On a cold winter’s day in downtown Chicago, a group of scholars gathered together to talk about performance art in Central and Eastern Europe. The discussion was part of a panel organized by Pavlína Morganová and Amy Bryzgel at the College Art Association’s 102nd annual conference in February 2014. An audience of about thirty people heard papers by Fabiola G. P. Bierhoff, a PhD candidate at the Freie Universität Berlin; Dr. Andrea Euringer-Bátorová, researcher at the Slovak Academy of Art and Design; Katalin Cseh, a doctoral candidate at Ludwig-Maximilians-Universität München; and finally, independent scholar Nicoletta Rousseva. The timing of the panel coincided with the publication of special edition of Centropa: a Journal of Central European Art, Architecture and Related Arts (XIV/1, January 2014), focused on art in performance art in the region, which Amy and Pavlína co-edited. The aim of both the publication and the CAA panel was to introduce more nuanced discussions on performance art in the “East,” by providing focused studies of particular artists and moments in Eastern Europe.
The papers presented at CAA brought together some common themes related to performance art in the region. For example, in focusing on the “second sphere” of parallel culture during the communist period, Katalin Cseh’s paper on Hungarian artists, “Chained. Bodies and Monuments of Hierarchy in Hungarian Performance Art,” demonstrated the manner in which artists recognized the potential role they had to play in society, despite being, as she described it, “chained” by the other. Similarly, Nicoletta Rousseva’s paper, “A Stain on the Soul: Action and Ritual in Igor Grubić’s Black Peristyle,” discussed artists’ awareness of their “answerability,” in the Bakhtinian sense, in taking an active role in challenging first the bureaucratic government of the 1960s, and later the apathetic society of post-socialist Croatia, through two separate interventions in the square of Diocletian’s Palace in Split.
Perhaps one of the artists best known for his awareness of his role and responsibility to contemporary society was German artist Joseph Beuys. In her paper, “Appropriation in East German Performance Art - the Legacy of Joseph Beuys,” Fabiola Bierhoff demonstrated how, despite being largely closed off from developments in the West, artists in the German Democratic Republic found ways to gain access to Beuys’s work and appropriate it, infusing it their own new meaning. Bierhoff’s argument that these appropriations were not merely superficial copies was echoed in Andrea Euringer-Bátorová’s discussion of Slovak performance art, “Mapping the crossovers of tradition, neo-avant-garde and postmodern strategies in Slovak action art of 1960s and 1970s,” wherein she examined the ways in which works by Milan Adamčiak, Róbert Cyprich, Jozef Revallo, and Alex Mlynárčik carry on traditions of Baroque art, Slavic rituals and folkore, in addition to creating new and unique traditions of their own.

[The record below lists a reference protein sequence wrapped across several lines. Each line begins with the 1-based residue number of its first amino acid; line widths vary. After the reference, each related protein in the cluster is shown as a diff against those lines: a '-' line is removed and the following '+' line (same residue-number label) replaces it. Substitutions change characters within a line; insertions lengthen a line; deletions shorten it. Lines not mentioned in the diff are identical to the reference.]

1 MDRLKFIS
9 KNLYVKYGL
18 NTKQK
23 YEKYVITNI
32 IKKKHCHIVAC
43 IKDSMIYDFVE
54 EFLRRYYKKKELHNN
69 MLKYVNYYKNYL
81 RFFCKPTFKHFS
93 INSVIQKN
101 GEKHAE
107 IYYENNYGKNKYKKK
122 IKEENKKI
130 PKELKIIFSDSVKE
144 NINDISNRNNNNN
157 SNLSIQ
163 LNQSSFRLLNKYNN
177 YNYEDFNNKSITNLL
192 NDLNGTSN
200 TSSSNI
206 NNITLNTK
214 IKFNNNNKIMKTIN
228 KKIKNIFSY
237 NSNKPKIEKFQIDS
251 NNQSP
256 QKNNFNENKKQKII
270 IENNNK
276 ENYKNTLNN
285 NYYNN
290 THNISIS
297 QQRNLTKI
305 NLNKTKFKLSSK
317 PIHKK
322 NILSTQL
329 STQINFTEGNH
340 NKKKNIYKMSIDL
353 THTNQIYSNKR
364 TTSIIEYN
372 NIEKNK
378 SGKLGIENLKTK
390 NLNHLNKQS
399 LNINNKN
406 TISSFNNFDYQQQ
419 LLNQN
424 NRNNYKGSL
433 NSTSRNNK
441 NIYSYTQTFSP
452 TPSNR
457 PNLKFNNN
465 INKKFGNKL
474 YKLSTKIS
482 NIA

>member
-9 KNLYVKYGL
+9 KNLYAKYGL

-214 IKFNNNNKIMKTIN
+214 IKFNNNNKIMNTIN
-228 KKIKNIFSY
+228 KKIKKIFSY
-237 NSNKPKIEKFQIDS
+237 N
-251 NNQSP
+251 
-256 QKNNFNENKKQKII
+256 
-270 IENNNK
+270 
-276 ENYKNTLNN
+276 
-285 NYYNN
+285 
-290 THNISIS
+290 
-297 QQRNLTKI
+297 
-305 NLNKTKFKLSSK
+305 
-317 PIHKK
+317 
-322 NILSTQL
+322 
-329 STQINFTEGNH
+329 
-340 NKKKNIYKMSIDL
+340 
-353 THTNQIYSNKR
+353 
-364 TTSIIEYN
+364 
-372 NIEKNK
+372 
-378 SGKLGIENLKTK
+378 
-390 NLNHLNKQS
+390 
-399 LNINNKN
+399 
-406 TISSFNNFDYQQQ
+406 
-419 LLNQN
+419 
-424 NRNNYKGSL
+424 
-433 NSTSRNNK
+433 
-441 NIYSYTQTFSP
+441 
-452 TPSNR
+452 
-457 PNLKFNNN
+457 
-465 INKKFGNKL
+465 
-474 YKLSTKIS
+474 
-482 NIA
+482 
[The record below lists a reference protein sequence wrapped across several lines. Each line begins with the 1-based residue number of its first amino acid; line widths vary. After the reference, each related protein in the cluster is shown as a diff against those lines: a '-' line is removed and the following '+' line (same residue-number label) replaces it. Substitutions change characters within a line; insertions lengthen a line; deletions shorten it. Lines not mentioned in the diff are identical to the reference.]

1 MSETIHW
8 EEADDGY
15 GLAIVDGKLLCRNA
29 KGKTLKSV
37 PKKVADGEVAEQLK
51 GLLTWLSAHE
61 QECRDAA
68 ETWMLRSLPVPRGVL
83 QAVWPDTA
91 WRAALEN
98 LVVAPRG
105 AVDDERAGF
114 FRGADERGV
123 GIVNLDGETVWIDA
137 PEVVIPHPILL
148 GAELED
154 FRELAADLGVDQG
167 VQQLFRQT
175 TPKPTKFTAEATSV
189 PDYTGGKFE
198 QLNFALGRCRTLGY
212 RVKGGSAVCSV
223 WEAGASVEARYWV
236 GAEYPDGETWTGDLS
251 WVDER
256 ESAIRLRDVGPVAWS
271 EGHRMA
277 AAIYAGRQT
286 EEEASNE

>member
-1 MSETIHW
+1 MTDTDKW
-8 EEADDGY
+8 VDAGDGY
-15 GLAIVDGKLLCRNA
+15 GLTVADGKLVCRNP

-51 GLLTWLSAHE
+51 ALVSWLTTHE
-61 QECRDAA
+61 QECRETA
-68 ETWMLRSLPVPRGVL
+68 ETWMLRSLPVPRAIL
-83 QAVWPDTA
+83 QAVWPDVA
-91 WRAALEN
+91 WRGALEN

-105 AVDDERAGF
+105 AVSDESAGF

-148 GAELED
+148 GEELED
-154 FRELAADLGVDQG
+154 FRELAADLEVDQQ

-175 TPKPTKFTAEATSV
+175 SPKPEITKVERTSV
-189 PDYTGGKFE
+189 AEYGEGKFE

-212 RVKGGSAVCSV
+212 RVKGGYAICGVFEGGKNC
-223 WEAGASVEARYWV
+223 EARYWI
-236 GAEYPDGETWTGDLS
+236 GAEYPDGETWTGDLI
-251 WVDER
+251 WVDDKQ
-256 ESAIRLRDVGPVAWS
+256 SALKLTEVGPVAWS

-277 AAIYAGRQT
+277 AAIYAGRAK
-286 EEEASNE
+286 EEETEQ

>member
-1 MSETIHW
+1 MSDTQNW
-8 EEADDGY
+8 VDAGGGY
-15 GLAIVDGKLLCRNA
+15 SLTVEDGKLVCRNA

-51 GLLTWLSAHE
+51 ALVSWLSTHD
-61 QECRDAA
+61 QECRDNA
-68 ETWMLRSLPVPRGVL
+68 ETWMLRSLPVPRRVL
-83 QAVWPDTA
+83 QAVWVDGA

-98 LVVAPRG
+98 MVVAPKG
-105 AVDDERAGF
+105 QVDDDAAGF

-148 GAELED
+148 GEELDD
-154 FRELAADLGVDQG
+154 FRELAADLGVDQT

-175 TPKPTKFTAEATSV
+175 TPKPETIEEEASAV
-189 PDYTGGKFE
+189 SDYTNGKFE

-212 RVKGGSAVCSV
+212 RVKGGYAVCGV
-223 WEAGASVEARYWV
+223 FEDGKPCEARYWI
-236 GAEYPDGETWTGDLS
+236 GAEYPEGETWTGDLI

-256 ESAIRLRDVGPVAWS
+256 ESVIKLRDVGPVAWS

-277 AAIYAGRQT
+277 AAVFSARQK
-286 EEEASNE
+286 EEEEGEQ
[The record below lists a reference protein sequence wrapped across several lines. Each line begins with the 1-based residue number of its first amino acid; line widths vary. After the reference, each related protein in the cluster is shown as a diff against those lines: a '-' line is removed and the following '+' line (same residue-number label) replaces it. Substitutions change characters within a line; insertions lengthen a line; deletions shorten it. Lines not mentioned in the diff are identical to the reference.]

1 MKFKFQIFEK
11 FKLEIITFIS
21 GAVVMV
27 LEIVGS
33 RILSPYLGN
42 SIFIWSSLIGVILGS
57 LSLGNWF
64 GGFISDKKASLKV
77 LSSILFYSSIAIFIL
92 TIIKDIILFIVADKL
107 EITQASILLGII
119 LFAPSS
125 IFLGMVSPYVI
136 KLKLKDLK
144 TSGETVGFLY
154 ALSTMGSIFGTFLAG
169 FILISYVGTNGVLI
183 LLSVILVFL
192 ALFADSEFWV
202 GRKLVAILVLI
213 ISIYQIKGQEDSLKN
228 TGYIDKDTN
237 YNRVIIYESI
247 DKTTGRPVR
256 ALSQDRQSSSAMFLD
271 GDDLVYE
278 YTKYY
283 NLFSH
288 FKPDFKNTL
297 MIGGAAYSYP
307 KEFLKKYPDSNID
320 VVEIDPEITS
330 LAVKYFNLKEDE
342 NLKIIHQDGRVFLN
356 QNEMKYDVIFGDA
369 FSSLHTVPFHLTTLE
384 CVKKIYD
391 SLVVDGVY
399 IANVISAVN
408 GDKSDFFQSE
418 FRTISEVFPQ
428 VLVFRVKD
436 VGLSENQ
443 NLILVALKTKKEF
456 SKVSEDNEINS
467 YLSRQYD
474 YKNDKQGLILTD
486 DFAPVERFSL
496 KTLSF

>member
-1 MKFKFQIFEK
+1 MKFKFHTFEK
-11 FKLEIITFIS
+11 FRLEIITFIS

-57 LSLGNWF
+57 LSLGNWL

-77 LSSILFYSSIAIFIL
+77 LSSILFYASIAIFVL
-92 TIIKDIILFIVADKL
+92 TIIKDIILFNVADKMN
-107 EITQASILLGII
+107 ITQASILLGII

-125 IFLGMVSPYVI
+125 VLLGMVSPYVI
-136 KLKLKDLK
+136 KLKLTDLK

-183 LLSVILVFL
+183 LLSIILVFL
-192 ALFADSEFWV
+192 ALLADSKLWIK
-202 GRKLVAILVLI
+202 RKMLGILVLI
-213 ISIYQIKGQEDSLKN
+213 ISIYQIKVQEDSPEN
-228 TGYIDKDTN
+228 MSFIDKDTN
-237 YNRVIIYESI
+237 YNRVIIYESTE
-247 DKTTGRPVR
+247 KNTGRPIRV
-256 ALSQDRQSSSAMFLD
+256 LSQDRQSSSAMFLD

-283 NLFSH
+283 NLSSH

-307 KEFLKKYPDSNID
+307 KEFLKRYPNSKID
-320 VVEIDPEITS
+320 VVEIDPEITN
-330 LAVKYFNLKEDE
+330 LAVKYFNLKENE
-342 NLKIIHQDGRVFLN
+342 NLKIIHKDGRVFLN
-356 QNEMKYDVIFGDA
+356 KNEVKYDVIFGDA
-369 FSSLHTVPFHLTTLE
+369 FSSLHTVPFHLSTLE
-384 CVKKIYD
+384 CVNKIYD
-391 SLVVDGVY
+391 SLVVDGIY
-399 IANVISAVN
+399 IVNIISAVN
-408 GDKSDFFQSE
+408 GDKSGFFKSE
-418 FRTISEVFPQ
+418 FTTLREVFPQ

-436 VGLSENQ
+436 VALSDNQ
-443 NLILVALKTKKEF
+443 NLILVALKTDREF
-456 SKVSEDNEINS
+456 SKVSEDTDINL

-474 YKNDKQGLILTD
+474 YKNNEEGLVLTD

What all of these papers demonstrate is the unique position that artists in Central and Eastern Europe have found themselves in for the past fifty years. In the communist and socialist periods the government was the main adversary that artists used their unique voices – balanced precariously in the liminal position between artist and activist, citizen and dissident – to call attention to that which was dissatisfactory, and to potentially instigate change. Art was, for them, a so-called “temple of freedom.” In the years following 1989, however, new antagonists emerged, and artists once again discovered the potential for their voices to be agents of change. It should not be forgotten that performance art developed as a genre in the West amid the social movements and public protest of the 1960s. In many ways, artists in the East channeled this art form for similar purposes in different circumstances. These different stories heard at CAA, regarding the form and function of performance art in the four distinct countries in the socialist East, from different significant historical moments, contributes to a further understanding of the multi-faceted genre of performance art.